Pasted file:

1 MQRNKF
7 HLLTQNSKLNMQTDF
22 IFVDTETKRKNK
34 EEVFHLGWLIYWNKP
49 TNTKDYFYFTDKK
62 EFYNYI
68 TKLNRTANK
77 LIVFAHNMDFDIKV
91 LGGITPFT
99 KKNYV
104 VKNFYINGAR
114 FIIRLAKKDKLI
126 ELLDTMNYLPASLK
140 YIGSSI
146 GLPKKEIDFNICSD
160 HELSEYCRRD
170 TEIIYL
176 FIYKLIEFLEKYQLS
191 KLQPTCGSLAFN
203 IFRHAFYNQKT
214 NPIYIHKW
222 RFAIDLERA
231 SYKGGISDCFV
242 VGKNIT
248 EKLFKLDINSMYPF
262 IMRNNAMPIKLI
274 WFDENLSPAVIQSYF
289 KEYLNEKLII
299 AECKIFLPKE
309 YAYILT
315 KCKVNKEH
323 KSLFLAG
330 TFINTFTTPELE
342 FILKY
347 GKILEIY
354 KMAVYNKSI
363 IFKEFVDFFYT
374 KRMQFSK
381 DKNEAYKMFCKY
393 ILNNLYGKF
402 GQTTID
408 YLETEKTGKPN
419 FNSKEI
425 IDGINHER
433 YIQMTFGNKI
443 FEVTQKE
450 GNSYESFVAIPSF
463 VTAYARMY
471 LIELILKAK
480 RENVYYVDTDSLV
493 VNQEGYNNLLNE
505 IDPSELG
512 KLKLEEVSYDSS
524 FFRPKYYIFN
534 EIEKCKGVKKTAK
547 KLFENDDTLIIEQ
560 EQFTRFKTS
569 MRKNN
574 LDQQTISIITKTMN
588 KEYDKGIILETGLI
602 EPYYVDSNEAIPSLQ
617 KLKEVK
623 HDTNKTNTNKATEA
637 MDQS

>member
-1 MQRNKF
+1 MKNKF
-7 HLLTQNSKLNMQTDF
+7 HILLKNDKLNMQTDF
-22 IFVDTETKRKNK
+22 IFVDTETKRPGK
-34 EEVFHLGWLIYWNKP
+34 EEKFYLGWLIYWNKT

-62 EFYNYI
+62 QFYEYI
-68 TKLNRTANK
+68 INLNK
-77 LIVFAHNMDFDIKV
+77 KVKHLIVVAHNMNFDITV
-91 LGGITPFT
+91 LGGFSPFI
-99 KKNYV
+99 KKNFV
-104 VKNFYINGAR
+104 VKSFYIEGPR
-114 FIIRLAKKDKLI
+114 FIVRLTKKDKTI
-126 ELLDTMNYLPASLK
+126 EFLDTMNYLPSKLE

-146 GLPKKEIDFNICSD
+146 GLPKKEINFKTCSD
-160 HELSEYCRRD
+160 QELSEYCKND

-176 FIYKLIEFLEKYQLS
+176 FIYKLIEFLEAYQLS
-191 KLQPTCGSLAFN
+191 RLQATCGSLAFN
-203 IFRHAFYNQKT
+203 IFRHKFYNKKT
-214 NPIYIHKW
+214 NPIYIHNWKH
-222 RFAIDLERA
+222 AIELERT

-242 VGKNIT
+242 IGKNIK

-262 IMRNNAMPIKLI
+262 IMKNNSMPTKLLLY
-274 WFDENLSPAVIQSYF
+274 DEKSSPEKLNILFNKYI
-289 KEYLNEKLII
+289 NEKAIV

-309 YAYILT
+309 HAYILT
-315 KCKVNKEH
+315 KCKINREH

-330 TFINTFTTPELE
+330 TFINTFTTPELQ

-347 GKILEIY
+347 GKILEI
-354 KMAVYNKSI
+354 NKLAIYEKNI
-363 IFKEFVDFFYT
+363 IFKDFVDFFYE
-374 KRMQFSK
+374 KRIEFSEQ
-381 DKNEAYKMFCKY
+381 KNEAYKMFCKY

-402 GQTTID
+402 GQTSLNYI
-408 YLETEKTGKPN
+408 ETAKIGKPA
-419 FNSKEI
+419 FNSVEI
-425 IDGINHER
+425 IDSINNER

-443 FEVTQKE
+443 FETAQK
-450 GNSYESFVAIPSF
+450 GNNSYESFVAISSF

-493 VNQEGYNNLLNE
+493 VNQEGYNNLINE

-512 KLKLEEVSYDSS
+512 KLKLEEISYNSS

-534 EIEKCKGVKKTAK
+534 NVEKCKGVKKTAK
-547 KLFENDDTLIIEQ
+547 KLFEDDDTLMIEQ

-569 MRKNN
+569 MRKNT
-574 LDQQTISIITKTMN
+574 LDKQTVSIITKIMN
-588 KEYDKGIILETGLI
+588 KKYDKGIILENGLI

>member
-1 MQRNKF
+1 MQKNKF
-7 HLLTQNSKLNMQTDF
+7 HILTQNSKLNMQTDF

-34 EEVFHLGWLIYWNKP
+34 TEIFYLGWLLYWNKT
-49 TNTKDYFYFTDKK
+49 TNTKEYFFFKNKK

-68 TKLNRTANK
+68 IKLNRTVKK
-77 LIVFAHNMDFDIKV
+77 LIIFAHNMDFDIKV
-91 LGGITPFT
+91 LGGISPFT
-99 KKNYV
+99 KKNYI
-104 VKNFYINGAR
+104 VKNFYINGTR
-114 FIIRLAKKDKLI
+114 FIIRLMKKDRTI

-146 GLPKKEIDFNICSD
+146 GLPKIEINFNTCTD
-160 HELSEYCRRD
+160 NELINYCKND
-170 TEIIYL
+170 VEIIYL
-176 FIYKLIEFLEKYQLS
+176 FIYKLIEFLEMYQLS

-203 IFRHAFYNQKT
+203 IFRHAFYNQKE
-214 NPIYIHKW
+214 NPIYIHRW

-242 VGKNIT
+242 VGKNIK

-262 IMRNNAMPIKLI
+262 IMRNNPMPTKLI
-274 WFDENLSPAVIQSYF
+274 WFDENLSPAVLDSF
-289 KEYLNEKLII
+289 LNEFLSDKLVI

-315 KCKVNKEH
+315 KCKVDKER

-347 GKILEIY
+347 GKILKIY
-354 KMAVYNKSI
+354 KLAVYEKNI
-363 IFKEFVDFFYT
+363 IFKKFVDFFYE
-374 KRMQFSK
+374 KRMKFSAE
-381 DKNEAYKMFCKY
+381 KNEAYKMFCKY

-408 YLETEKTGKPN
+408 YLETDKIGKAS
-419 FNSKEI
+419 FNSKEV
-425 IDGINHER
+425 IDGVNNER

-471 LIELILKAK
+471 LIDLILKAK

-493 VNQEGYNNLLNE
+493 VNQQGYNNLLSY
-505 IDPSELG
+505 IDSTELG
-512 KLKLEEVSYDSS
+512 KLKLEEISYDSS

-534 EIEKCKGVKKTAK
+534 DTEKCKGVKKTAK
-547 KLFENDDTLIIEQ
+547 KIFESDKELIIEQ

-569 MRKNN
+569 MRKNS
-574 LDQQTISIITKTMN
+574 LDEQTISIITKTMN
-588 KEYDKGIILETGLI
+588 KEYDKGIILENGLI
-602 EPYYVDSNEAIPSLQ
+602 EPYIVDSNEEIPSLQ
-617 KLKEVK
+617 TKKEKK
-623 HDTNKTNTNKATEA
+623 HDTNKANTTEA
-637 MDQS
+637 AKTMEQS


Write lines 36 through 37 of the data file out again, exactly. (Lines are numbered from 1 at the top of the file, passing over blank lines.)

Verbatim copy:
354 KMAVYNKSI
363 IFKEFVDFFYT